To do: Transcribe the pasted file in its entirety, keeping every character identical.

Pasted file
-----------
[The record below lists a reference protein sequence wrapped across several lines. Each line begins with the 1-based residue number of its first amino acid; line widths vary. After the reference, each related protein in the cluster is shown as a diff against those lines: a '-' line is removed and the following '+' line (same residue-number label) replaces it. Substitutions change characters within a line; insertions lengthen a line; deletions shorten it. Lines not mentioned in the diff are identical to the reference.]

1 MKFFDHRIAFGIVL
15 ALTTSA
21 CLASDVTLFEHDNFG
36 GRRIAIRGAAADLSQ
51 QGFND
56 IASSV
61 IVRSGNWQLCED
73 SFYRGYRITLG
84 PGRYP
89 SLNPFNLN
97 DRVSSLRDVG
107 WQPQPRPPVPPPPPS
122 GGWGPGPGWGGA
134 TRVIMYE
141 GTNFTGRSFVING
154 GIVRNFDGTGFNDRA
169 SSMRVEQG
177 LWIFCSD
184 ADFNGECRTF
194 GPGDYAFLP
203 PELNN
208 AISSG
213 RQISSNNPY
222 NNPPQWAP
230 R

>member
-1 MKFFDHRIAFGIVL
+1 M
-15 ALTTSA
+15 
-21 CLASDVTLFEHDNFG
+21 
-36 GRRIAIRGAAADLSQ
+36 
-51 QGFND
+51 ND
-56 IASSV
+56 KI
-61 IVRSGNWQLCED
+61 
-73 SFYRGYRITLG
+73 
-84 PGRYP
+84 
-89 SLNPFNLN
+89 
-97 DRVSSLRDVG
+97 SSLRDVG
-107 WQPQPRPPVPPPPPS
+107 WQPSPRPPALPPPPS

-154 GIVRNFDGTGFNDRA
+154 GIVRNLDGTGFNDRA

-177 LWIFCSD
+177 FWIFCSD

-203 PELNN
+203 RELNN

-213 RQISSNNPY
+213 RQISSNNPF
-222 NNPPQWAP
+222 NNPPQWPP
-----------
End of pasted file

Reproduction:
[The record below lists a reference protein sequence wrapped across several lines. Each line begins with the 1-based residue number of its first amino acid; line widths vary. After the reference, each related protein in the cluster is shown as a diff against those lines: a '-' line is removed and the following '+' line (same residue-number label) replaces it. Substitutions change characters within a line; insertions lengthen a line; deletions shorten it. Lines not mentioned in the diff are identical to the reference.]

1 MKFFDHRIAFGIVL
15 ALTTSA
21 CLASDVTLFEHDNFG
36 GRRIAIRGAAADLSQ
51 QGFND
56 IASSV
61 IVRSGNWQLCED
73 SFYRGYRITLG
84 PGRYP
89 SLNPFNLN
97 DRVSSLRDVG
107 WQPQPRPPVPPPPPS
122 GGWGPGPGWGGA
134 TRVIMYE
141 GTNFTGRSFVING
154 GIVRNFDGTGFNDRA
169 SSMRVEQG
177 LWIFCSD
184 ADFNGECRTF
194 GPGDYAFLP
203 PELNN
208 AISSG
213 RQISSNNPY
222 NNPPQWAP
230 R

>member
-1 MKFFDHRIAFGIVL
+1 M
-15 ALTTSA
+15 
-21 CLASDVTLFEHDNFG
+21 
-36 GRRIAIRGAAADLSQ
+36 
-51 QGFND
+51 ND
-56 IASSV
+56 KI
-61 IVRSGNWQLCED
+61 
-73 SFYRGYRITLG
+73 
-84 PGRYP
+84 
-89 SLNPFNLN
+89 
-97 DRVSSLRDVG
+97 SSLRDVG
-107 WQPQPRPPVPPPPPS
+107 WQPSPRPPALPPPPS

-154 GIVRNFDGTGFNDRA
+154 GIVRNLDGTGFNDRA

-177 LWIFCSD
+177 FWIFCSD

-203 PELNN
+203 RELNN

-213 RQISSNNPY
+213 RQISSNNPF
-222 NNPPQWAP
+222 NNPPQWPP